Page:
Mr. Caldwell has found out all about the eggs of these animals and collected them in quantities. The Echidna lays a single egg y which she then carries about with her in a pouch formed by a fold of skin on the ventral surface of the body, similar to the kangaroo's pouch.

The duck-mole, on the other hand, lays two eggs at a time and does not carry them about, but deposits them in her nest, an underground burrow like that of the mole. Naturalists are awaiting with great interest Mr. Caldwell's account of what goes on inside these eggs while the young one is growing there; that is to say, an account of the differences and resemblances between the structures which gradually arise in these mammals' eggs and those which are familiar to us as occurring in the case of the common fowl.

With regard to the strange fish, Ceratodus, Mr. Caldwell has been no less successful, after much disappointment and persevering search. He has lately sent home a series of photographs showing groups of the black men and women whom he employed to catch the fish, standing by the river-side and holding each one in his arms a newly captured specimen, while some twenty or thirty more of the fish are heaped on the ground. Four years ago, zoölogists were glad to buy spirit-preserved specimens of this fish in London for twenty pounds apiece. Mr. Caldwell has as yet sent home so few reports of his doings in Australia, that every one will be interested in the following letter written from New South Wales in February last:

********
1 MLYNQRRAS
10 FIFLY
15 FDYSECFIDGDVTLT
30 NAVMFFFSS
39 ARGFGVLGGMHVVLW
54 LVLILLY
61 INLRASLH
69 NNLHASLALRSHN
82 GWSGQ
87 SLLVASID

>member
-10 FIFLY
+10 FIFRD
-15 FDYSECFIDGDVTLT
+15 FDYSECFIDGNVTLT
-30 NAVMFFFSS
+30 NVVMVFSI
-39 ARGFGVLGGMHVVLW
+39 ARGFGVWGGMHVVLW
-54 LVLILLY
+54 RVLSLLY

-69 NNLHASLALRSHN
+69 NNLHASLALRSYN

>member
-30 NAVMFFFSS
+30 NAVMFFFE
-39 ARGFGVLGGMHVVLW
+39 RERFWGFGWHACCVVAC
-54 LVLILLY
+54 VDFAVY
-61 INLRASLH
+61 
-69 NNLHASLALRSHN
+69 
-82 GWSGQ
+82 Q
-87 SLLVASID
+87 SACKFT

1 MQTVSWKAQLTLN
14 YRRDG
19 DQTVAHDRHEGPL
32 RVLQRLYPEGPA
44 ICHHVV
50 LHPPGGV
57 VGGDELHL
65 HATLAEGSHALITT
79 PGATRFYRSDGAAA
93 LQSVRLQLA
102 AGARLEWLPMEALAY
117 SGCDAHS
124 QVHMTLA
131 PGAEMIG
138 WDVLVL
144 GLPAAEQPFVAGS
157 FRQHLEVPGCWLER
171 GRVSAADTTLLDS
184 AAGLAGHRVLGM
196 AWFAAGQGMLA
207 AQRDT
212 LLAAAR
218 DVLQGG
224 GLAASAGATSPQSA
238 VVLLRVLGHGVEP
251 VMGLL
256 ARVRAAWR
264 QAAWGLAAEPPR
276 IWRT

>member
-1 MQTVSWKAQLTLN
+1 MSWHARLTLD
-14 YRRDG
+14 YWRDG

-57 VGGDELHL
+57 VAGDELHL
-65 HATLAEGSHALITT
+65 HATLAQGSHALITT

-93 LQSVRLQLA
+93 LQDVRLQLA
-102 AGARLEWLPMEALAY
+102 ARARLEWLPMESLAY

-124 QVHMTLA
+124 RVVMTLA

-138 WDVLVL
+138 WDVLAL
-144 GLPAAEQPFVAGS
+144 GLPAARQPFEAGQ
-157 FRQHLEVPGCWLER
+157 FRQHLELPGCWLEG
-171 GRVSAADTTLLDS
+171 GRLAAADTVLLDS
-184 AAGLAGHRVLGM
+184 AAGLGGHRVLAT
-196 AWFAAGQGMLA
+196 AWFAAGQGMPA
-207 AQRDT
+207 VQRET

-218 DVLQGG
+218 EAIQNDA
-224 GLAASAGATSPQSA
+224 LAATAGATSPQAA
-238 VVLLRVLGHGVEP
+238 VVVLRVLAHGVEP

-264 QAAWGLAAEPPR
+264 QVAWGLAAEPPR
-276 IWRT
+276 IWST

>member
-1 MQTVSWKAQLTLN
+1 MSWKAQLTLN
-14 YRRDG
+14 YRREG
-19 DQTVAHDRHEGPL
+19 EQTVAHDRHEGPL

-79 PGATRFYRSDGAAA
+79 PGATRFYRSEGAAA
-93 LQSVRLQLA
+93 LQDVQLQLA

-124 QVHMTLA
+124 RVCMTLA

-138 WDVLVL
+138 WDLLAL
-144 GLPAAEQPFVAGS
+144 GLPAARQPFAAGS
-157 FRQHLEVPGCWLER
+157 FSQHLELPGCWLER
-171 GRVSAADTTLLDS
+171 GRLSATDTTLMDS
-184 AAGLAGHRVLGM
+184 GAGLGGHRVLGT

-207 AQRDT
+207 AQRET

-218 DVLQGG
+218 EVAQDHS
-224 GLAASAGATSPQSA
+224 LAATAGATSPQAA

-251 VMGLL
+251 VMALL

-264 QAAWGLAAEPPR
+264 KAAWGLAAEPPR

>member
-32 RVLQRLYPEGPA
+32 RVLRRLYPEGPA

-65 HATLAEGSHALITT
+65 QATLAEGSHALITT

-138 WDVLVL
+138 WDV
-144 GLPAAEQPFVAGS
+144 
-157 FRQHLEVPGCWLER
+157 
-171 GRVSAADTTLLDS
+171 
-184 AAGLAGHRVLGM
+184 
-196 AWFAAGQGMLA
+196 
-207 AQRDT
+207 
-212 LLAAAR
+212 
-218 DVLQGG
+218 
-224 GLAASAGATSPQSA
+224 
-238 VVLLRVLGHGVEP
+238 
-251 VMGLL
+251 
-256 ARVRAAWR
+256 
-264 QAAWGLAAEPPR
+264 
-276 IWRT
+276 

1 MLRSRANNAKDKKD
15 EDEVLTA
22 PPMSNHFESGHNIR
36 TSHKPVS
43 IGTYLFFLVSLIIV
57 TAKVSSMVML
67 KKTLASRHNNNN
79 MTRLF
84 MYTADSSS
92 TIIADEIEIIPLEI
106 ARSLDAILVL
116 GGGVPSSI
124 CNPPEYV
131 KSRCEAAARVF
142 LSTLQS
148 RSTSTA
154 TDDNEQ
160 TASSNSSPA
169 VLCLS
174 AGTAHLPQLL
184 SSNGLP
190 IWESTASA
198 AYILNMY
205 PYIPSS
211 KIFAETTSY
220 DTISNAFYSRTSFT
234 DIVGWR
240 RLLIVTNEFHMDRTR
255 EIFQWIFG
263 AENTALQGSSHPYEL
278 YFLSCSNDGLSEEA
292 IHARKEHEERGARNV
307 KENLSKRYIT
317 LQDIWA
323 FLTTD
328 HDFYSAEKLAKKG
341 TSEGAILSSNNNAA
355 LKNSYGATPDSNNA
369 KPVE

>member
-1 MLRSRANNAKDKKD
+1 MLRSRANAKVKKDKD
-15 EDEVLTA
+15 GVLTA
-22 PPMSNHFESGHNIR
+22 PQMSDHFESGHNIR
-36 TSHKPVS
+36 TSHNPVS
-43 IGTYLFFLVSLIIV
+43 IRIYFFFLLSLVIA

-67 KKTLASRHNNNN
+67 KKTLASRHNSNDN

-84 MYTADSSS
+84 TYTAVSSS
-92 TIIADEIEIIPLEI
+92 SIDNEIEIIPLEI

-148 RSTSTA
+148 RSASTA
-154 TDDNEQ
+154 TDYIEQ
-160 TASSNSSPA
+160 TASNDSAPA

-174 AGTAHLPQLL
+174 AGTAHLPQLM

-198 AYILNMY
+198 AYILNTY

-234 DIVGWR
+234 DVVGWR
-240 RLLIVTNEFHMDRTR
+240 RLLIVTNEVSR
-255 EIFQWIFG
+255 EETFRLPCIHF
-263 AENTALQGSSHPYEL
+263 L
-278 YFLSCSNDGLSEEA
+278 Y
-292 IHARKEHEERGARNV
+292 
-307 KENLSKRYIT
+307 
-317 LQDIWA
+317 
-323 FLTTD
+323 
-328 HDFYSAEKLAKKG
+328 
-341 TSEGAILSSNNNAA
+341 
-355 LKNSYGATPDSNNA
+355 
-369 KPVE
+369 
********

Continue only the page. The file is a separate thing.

I shall give you a short account of my doings without apologizing for talking about myself, because you asked for this. When I wrote you last I was just beginning my camp-life on the Burnett River, and was very much concerned about my failure in the search for Ceratodus-eggs. I had invested in an American trap and horses and all the necessaries for camping out. I remained under canvas from the end of July to the end of November. Roget, my Belgian servant, was the only white man with me, but the blacks kept continually coming and adding to the number of my retainers. I had in the end about fifty of all ages—men, women, and children. I have sent you some photographs which I took during these months. I carried my camera everywhere, and the pictures will give you a fine idea of bush scenery and the roads (?) we had to traverse. I became very expert with my four-in-hand. It is a very different thing from driving a team along good roads; but I was fortunate in never having a serious smash. The blacks were more than useful: I could have done little or nothing without them. They found over five hundred Echidna in four weeks, while the "gins" searched the weeds of the river for Ceratodus-eggs. Let me tell you how I found Ceratodus-spawn. From the 24th of April (1884), when I found males ready to spawn, I had a pair, male and female, under constant observation in a small water-hole. Up to the beginning of September, though I was constantly dredging and turning up the river, I got no clew to the spawning ground. I determined to give up the search for the year, as further stay on the Burnett interfered with my plans for collecting the eggs of the duck-mole. All August I had been getting the eggs of the duck-mole, containing very early stages of the young; but with September the eggs had all been laid, and my plan was to shift my camp south to the colder district of New England, where, as I found in 1883, the duck-mole is a month or six weeks later in breeding. One evening early in September I was shooting duck-moles as usual, when I came to a place on the bank of the river where I could see several Ceratodus swimming about backward and forward in shallow water. It was too dark to look for anything that night, so I marked the place and described to the blacks what I expected. They were down at the river by daylight, and shortly afterward returned with Ceratodus-eggs. The egg is like that of a newt, and is laid in the water-weed, every egg separately. This changed my plans. I hoped then to get all stages in the growth of Ceratodus in a few weeks, and to try for the duck-moles again in December about the Snowy River in the extreme south of New South Wales. But it was not until the end of November that I got away. I could not succeed for a long time in rearing the larvae (tadpoles) of the Ceratodus after they were hatched. At last I succeeded, and have now I believe every stage preserved. I have now in my laboratory in Sydney some young living specimens reared from the eggs under my eyes. Is it not extraordinary that Echidna has not learned to contain her egg in the uterus a little longer? The plan of laying it only to carry it in a pouch is an awkward habit that might be so easily reformed. The duck-mole has two eggs at a time. The papers here have copied from "Nature" a notice about my work, and mention an old paper by Geoffroy St.-Hilaire where Platypus (duck-mole) eggs are figured. These eggs, however, happen not to be duck-mole's eggs at all. St.-Hilaire obtained them from bushmen who found them in the Hawkesbury River. They were eggs of the common river-turtle, as is clear from the figures. The duck-mole's egg is one quarter of their size. ... I am at present in the northwestern district of New South Wales—up the Mclntyre River—collecting the embryos of marsupials (kangaroos, etc.). I have bought a light buggy, and move about from station to station in search of kangaroo-drives. The kangaroos have decreased in number, owing to the drought in the last few years, and the place I am in now is, I believe, almost the only one where it is still possible to get a thousand kangaroos into a "yard" in one day. "Yarding" has been generally superseded by shooting. A camp of kangaroo-shooters will travel about on a run for months, being paid so much a scalp. It is very slow work collecting embryos with these shooting-parties, and, besides this, the embryos are too delicate to be carried on horseback. Accordingly, I have tried hard to get to a yarding-drive where I could put up a table and do all the preserving in one place. On Tuesday, Wednesday, and Thursday next week the whole district is going to muster to drive kangaroos into a pit, and we hope to get five thousand. My plans after this are pretty well settled. I have made up my mind to stay out until another season is over. I go after "native cats" in March and April, opossums in April and May in the south of New South Wales. In June I shall get emu on the western downs of Queensland, two hundred miles west of Roma. In July and August I shall have a camp of one or two hundred blacks on the Burnett River. At the end of August and September I shall camp with some white shooters on the rivers near where I am now (the Dumeresq, Mclntyre, Mole, and Severn). In November I shall see you in London. I shall send you a description of some of the important features in the early growth of the young in the egg of the duck-mole and the Echidna when I get down to Sydney. I shall have no time to make sections until I have brought my material safely home to England.—Nineteenth Century.